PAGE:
Think about all the possible use cases that your customers may run into when using the app. It’s close to impossible to identify and eliminate all issues with manual testing. For example, Revolut had around 100 automated tests at one point just to test all possible cases for currency exchange.
That’s not to say that QA engineers are not necessary, but they should be able to write code and automate the testing process. Without going into much detail, here are a few tests you should expect your team to run on your platform:
- integration testing
- security testing (including penetration tests)
- user acceptance testing
- regression testing
Main takeaway: get yourself a team of coding QA engineers comfortable with using automation testing tools and capable of implementing a custom testing infrastructure for unit, integration, and end-to-end tests without the need for rendering to the screen.
Related: The Complete Guide to QA Testing
Step #5: Deploy a Neobank
As you can imagine, a successful neobank undergoes changes non-stop. For example, Chime updates its iPhone banking app around five times every month. Can you imagine how many updates are happening in the background on the server-side to accompany these mobile app changes? I bet at least dozens, if not hundreds.
Because of that, an established DevOps process and toolchain is an absolute must when deploying a neobank online. In short, DevOps includes best practices and tools that result in quicker deployment of new versions of your software to the public.
What happens in practice is you spin up an entire version of your neobank with new features that have been rigorously tested, reroute DNS servers to this new instance, and once traffic starts coming to the latest version, kill the previous bank instance.
Main takeaway: DevOps plays a huge role in running a successful neobank. So if you’re wondering how to open a neobank in the most scalable manner, DevOps is undoubtedly part of the answer.
Learn from Top Neobanks’ Mistakes
When you launch your own neobank, don’t be discouraged if you run into some issues. Even top players are prone to mistakes. Hopefully, with the benefit of hindsight, you can avoid some of these shortcomings.
Machine learning on an anti-hacking spree
In June of 2021, Chime (the most downloaded US neobank) rubbed quite a few of its customers the wrong way by closing their accounts all of a sudden.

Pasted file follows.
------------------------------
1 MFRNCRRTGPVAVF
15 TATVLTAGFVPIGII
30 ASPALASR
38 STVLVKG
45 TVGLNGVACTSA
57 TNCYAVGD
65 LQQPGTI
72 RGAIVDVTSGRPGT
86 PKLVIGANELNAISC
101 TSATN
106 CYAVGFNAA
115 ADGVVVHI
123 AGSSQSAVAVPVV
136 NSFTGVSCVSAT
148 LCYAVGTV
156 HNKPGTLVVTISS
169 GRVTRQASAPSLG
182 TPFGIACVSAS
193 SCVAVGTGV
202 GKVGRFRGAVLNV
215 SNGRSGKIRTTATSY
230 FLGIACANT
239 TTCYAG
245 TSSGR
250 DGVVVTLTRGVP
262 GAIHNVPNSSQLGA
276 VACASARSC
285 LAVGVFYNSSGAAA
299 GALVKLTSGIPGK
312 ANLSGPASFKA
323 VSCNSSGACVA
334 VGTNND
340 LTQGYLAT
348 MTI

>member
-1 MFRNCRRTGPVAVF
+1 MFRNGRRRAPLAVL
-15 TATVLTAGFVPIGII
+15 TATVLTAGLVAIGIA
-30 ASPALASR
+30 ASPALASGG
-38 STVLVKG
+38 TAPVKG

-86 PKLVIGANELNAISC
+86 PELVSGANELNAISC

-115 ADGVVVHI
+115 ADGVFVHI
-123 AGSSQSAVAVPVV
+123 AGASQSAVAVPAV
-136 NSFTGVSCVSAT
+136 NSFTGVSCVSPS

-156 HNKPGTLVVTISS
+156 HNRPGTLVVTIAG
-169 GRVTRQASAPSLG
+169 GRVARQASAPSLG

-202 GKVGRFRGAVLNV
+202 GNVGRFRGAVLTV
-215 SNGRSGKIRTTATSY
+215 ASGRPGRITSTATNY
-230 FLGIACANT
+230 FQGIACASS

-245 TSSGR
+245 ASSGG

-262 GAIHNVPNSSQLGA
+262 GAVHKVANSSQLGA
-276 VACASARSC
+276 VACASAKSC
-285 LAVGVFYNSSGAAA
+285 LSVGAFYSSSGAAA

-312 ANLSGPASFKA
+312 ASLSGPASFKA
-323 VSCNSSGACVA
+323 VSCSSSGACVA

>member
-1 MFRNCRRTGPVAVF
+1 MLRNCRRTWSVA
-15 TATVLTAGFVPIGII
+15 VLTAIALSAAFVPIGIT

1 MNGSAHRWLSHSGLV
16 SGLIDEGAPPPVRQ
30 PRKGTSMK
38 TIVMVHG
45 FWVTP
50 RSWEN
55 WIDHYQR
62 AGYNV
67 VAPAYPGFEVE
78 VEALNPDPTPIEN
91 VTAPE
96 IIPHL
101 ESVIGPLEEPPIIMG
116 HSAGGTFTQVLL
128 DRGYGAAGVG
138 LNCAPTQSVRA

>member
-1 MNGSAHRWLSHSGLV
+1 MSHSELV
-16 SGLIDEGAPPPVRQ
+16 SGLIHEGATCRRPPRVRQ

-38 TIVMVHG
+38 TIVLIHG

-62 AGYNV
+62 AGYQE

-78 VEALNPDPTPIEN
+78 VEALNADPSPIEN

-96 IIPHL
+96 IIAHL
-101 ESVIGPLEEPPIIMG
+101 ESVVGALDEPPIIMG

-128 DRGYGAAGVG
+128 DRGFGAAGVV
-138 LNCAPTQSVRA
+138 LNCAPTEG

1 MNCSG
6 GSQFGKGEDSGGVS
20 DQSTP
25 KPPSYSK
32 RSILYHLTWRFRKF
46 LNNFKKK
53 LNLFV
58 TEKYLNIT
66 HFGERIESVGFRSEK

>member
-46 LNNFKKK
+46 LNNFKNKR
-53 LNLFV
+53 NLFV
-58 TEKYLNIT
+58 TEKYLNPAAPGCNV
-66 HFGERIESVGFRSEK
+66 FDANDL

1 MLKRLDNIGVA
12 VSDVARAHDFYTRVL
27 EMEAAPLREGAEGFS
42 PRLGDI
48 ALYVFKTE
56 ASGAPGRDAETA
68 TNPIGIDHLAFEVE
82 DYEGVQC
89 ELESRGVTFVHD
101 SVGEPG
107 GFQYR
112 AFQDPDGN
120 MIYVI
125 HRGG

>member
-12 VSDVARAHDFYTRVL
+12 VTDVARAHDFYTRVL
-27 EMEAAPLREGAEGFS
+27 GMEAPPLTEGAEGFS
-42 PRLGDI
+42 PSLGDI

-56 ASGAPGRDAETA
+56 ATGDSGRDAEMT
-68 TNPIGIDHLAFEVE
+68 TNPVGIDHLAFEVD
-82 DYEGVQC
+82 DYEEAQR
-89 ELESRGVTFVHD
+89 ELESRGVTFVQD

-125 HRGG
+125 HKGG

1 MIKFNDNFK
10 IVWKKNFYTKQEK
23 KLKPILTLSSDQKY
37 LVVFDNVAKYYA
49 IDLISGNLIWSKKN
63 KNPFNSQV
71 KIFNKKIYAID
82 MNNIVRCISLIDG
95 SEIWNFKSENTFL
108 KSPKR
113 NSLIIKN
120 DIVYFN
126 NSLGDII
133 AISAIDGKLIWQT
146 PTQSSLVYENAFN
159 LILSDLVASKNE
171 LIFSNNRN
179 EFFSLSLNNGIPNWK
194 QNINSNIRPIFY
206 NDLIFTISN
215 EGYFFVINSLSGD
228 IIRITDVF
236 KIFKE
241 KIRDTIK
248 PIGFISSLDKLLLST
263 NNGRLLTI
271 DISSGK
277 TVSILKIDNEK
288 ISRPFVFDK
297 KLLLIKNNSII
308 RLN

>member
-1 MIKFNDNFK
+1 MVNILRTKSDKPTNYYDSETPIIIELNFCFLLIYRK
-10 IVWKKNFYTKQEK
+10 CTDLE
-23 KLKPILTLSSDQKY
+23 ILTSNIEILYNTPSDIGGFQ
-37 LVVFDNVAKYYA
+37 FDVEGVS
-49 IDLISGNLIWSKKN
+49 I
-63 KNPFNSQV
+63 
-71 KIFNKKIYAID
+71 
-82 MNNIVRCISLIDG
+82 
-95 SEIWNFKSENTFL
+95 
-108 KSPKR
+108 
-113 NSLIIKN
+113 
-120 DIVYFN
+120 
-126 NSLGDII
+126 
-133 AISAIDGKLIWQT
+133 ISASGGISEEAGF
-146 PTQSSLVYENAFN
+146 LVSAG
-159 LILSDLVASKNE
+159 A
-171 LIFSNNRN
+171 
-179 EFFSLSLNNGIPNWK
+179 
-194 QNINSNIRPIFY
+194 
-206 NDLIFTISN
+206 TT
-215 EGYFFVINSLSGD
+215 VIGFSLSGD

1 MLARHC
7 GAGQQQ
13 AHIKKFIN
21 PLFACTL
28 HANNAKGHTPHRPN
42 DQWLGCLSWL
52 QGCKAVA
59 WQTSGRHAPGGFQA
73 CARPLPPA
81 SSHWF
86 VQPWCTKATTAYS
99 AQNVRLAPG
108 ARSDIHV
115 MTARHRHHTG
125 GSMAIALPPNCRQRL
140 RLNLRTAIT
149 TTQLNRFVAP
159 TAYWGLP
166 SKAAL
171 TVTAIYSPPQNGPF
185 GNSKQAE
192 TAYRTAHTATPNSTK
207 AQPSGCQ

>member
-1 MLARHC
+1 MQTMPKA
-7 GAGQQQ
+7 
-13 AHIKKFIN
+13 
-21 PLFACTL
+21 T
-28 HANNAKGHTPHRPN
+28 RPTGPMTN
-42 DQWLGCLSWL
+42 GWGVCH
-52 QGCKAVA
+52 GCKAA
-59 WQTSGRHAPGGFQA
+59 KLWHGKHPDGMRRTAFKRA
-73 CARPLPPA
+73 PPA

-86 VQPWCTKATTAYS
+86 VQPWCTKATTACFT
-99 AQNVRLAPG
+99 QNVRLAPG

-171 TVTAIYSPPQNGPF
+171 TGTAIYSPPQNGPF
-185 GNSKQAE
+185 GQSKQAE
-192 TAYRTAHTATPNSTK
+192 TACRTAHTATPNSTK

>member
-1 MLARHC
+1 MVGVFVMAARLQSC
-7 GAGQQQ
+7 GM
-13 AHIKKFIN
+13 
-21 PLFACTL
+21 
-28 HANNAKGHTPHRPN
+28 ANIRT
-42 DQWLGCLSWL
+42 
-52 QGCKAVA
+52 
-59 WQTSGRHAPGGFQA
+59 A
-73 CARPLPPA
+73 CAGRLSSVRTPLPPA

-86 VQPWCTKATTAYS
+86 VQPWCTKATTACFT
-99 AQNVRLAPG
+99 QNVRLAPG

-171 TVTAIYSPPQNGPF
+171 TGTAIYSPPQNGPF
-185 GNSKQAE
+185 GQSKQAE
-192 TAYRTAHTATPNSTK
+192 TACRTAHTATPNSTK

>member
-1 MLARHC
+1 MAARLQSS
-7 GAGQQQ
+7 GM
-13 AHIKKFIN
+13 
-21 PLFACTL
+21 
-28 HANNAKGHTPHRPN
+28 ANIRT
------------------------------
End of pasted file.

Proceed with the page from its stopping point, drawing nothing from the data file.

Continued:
Apparently, the neobank was trying to fight a surge of fraudulent deposits. However, the automatic manner in which they closed accounts and weren’t able to quickly restore access suggests that the company employed insufficiently trained ML algorithms for the task.
Advice: Always have a fallback security mechanism to quickly mitigate any issues and continue serving legit customers that fall prey to false-positive alerts.
Think through your neobank’s architecture from start to finish
Revolut started as a monolithic neobank and had to rewrite all its code from scratch when they realized there was too much spaghetti code.
Advice: Don’t build a monolithic app from the start. I recommend implementing a microservices architecture from the get-go. In addition, every service should be open for integration with other services, so have APIs ready.
Avoid integrations with nascent service providers
The Dave neobank exposed 7M users’ data due to a security breach when hackers took over Waydev — an analytics platform for developers that Dave integrated with.
Advice: Vet all third-party code that integrates with your neobank or work with established vendors like Amazon, Microsoft, or Google.
Decide on your mobile tech stack early on
NuBank faced the challenge of hiring native mobile developers and had to switch first to React Native, then to Flutter. The company still has to manage three separate codebases, gradually rewriting their mobile and web apps in Flutter.
Advice: Choose the appropriate mobile stack for your mobile neo-banking app right from the MVP phase. This way, you won’t need to spend resources on redoing the stuff that already works.
Time to Launch a Neobank
Hopefully, this blog gives you a better understanding of how to start a neobank. I’m pretty sure you now have even more questions before you started reading it, and that’s fine. Setting up a successful fintech business is all about uncovering new questions and finding answers to them.
Feel free to schedule a call with our experts to discuss how we can help you build a neobank with unique functionality.
Frequently Asked Questions
How much does it cost to develop a neobank?
The price may vary from $350,000 to $580,000 to get you off the ground and start serving customers with primary features.
What are the trending neobanks today?
Revolut, Chime, Dave, and everything that helps you do banking while managing your budget, accessing crypto, and other banking products.
What tech stack do you recommend for building a neobank?
Pick any or let your CTO decide. There’s really no ideal tech stack for starting a neobank because many options will work similarly well.
How long does it take to build a neobank project from scratch?
Between 6 and 8 months, including development, testing, and deployment.
How to create a neobank from scratch faster?
Use a banking-as-a-service provider like Synapsefi, Blend, Unit, or Alkami.